Head Teacher’s Blog

3rd June ’13
A thought this week about competition. This comes from having had to judge the fancy dress competition at the excellent Saltoun Fair. Now that truly is the poisoned chalice of all jobs! How do you look at all those earnest faces- even amongst the adults- and say you get a prize and you don’t. I did wonder if we should just give everyone a prize for taking part. But does that reflect real life and teach valuable life skills? For much of life is competitive. One person gets the job and all the others don’t; the highest bidder gets the house and all the others don’t; the winning team gets the cup; the bird that sings the loudest/sweetest or displays the best gets the choice of mate.
When I decided that I should get back into full-time teaching and go for a Principal Teacher post, I had to survive many interviews and rejections (including those from both Humbie and Saltoun!) before winning a post. So life is competitive; you have to give of your best and be measured alongside other people for a variety of purposes or roles. You also have to be able to handle the knock-backs.
But does that all equate to the disappointment on little faces when their fancy dress doesn’t quite make the grade? I would be interested in your ideas and opinions. When is the best time to introduce competition to children and when can they best handle not winning or being the best?
Humans are, in general, competitive to some degree or other. With a group of friends we pick a theme for each month of the year, take pictures and put our best ones on a web-site. It is not a competition- but…. one friend who doesn’t take photographs but frequently looks at the site refutes vehemently the idea that it is not a competition and there is a lot of banter about whose pictures are the best and who has the best opportunities for capturing photographs on a particular month. I like to think that I am not particularly competitive, but I confess that I enjoy sneaking in a picture I think the others won’t be able to better! The theme for June is J- how about some snappy ideas so that I can get ahead?

Have a great week,
Lindy Lynn

Football Club

Progressive Football – Football club @ Saltoun Primary every Wednesday
The following club is available:
THE PROGRESSIVE ACADEMY – P3 – P7 – Every Wednesday
3:30-4:30pm
“A structured program of training and competition. PROGRESSIVE Academy creates an ideal environment for footballer guided by our experienced and high quality coaches. They ensure continual progression and development for all players enabling them to reach their full potential.”
Each session costs £3 each. This can be paid weekly or in full until the end of term at a cost of £21.00. If you are interested in your child taking part, please contact Progressive Football Development ‎[progressivefootballdevelopment@gmail.com]‎-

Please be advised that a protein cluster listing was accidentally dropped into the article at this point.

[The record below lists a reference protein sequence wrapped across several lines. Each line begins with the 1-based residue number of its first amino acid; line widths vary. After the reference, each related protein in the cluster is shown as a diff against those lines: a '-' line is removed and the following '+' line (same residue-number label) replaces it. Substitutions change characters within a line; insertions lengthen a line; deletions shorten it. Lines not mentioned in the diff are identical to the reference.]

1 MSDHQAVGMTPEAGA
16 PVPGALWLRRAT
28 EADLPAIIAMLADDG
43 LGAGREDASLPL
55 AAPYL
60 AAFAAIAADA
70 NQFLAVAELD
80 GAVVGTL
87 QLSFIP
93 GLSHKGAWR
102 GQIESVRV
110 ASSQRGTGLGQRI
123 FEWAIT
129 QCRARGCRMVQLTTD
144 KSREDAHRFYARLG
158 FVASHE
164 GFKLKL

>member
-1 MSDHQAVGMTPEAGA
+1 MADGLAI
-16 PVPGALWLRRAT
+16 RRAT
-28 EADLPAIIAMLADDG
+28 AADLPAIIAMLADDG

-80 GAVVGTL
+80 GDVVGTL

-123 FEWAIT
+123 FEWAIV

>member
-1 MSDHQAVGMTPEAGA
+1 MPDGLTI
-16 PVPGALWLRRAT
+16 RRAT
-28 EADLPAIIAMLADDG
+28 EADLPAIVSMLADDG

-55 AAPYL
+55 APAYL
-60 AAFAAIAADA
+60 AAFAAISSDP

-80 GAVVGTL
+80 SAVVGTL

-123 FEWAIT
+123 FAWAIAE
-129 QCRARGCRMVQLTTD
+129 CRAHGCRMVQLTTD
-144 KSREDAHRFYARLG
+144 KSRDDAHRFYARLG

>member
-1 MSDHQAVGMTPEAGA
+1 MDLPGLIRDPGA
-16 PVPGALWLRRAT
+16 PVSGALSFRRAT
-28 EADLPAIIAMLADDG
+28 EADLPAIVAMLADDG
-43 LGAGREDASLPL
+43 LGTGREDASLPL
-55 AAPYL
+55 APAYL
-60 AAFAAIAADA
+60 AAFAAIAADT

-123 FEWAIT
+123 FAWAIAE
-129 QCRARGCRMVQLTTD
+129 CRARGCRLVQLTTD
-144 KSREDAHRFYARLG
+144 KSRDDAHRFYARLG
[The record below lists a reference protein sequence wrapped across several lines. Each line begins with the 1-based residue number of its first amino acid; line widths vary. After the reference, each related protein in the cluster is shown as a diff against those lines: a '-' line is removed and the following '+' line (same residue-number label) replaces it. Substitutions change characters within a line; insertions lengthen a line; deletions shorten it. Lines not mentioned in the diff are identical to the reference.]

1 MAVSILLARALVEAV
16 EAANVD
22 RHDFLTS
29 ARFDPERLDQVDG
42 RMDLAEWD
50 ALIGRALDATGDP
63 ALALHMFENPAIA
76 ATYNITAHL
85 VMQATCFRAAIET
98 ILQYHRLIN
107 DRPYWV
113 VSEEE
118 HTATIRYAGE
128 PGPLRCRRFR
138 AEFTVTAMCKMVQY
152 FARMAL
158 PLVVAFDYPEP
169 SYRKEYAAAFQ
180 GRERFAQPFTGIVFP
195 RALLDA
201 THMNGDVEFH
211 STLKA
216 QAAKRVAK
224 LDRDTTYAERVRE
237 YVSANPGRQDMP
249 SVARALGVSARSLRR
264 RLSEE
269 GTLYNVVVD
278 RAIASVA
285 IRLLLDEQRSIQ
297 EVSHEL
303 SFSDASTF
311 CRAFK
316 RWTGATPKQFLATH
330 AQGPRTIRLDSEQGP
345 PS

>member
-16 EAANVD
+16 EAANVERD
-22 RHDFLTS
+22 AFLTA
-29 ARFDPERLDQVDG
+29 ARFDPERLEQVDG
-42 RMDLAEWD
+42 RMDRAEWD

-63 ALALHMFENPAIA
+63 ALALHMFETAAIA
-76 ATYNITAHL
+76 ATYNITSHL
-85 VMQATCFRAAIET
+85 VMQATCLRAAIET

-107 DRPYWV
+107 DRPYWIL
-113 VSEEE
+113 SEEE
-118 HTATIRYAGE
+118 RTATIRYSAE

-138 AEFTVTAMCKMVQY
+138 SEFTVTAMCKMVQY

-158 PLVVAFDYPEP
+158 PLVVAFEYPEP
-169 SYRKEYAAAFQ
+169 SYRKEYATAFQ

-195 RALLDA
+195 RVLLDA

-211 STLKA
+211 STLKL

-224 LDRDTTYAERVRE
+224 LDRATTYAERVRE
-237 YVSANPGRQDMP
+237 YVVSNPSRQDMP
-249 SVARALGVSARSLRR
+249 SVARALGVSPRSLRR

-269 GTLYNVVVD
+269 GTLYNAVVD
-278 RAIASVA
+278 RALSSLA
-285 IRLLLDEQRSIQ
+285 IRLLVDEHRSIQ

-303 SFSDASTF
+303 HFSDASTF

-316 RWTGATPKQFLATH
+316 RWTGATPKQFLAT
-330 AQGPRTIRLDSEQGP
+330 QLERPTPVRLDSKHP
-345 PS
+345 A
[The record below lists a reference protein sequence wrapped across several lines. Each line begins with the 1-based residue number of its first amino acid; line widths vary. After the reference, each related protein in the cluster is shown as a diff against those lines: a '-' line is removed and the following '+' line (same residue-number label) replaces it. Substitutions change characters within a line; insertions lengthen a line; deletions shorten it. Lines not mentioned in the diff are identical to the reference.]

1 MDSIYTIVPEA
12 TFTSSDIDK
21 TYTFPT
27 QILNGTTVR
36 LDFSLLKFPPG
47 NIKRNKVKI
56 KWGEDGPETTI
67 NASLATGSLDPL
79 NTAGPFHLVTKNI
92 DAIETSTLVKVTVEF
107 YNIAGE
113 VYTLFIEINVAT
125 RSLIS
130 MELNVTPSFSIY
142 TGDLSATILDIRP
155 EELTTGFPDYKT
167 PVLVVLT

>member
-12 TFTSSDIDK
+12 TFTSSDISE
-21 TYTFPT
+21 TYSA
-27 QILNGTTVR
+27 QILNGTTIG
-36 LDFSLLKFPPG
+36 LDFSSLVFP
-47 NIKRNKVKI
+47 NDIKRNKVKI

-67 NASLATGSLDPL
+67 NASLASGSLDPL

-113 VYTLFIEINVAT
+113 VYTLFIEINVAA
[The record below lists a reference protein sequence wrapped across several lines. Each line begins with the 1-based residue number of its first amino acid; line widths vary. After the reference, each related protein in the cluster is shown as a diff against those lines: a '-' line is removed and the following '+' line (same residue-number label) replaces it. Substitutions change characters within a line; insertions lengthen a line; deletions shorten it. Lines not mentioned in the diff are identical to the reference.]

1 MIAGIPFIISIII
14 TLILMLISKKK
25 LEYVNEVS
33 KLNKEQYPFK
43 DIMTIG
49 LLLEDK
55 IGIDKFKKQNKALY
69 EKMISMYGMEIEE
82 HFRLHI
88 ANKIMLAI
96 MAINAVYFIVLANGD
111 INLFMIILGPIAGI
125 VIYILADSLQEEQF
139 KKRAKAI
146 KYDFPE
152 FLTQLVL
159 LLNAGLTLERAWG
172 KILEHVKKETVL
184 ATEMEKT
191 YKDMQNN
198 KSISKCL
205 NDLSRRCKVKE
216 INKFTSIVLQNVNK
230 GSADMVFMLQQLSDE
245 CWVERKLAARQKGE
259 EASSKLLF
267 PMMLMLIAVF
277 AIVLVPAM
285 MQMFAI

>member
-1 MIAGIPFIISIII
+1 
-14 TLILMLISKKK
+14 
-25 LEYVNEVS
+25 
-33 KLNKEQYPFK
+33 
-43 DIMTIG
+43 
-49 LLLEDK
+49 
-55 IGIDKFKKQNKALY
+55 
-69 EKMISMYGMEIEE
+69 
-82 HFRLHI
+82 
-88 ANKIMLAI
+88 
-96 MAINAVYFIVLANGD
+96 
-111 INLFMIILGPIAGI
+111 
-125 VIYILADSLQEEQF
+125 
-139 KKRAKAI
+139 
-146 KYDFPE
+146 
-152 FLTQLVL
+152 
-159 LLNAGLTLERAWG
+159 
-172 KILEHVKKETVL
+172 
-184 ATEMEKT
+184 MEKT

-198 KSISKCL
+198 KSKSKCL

Head Teacher’s Blog

20th May 2013
Well, we all survived Innerwick-round 1 and are looking forward to round 2 with P5-7. The P4’s had a great time and I was proud of the way they overcame the difficulties met along the way. One or two knew that they were a little anxious about being away from home but they talked it through and coped really well. Having planned the menu together I didn’t anticipate any problems about eating and they certainly enjoyed their food! Thanks to those who sent goodies to share- it was much appreciated. A chocolate brownie is a great comforter when you are flagging a little.
I was impressed by the ability the children showed in making up their beds and in keeping their dorms in order. They also managed, more or less, to pack their bags for the way home- some sleeping bags and duvets had to be wrestled into submission with the help of a friend or two.
Some children were absolute stars about helping in the kitchen or laying tables or in tidying the garden- all credit to you as parents for that.
We had a few house rules- one was to smile when it got tough and I can say that everybody managed that one- even the staff! We also had a rule of one request whereby we expected children to do as they were asked without us having to repeat the request. This cuts out the need to nag- good for those of us who do it and for those who have to listen to it.
In thinking about these basic house rules I realised that we have a need in both schools to remind ourselves of rules for in class too. This rule of one request worked very well in general and it is something we will use in both schools to cut down on unnecessary repetition and waste of teaching time. The children saw the sense in this rule and there is a universal acceptance that what they are asked to do is sensible, reasonable, has a point and is above all fair.